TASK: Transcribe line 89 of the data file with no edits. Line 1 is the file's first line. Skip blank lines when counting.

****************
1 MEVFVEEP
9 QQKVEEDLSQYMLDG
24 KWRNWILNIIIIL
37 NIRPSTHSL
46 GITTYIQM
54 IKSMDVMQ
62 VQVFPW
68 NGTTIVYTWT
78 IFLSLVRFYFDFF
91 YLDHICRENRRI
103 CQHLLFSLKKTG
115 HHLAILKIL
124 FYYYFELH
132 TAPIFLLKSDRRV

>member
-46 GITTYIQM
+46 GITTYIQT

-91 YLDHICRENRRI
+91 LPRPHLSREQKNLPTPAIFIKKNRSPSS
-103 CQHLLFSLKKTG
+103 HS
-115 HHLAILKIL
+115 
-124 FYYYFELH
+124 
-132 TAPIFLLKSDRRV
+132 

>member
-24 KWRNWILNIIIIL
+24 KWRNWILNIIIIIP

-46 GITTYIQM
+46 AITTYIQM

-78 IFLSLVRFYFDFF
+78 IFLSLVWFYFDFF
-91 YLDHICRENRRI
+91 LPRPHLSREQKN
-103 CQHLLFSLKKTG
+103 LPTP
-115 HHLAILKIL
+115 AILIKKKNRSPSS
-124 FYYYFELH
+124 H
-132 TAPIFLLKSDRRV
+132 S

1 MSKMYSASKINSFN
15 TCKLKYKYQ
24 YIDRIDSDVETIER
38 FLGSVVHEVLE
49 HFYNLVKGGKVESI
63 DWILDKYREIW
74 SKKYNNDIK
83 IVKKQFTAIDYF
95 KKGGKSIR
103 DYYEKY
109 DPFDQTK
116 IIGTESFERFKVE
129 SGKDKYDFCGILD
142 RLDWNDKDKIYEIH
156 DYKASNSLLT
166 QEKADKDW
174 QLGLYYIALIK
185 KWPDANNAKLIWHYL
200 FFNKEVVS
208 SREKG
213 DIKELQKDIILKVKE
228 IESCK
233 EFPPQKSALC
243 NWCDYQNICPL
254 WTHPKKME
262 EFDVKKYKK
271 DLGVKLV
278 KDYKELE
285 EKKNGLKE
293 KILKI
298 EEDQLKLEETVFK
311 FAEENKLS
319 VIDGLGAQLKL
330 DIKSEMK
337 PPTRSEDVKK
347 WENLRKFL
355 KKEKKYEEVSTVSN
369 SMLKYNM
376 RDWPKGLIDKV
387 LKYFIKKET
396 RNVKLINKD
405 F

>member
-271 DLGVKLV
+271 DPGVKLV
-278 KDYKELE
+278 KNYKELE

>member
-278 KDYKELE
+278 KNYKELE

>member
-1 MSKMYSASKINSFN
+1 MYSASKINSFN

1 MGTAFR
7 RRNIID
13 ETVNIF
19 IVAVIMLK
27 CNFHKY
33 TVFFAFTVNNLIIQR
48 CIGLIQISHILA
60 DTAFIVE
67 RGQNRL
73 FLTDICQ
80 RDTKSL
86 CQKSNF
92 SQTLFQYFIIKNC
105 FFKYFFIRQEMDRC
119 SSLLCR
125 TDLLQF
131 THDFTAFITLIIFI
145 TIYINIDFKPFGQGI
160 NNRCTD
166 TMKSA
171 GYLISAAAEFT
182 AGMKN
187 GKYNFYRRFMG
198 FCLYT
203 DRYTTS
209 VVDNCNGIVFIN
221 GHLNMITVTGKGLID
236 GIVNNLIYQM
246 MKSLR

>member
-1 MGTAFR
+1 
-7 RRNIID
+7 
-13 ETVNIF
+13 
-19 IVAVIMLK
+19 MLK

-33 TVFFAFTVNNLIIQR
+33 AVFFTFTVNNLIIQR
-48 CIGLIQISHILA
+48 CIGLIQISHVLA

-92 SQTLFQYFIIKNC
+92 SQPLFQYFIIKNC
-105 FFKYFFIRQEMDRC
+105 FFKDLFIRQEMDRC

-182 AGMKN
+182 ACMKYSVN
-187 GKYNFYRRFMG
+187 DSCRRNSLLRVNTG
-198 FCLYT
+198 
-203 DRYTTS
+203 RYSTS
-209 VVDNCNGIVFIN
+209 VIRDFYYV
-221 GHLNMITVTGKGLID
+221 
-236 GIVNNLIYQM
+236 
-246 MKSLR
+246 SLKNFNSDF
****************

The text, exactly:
+271 DPGVKLV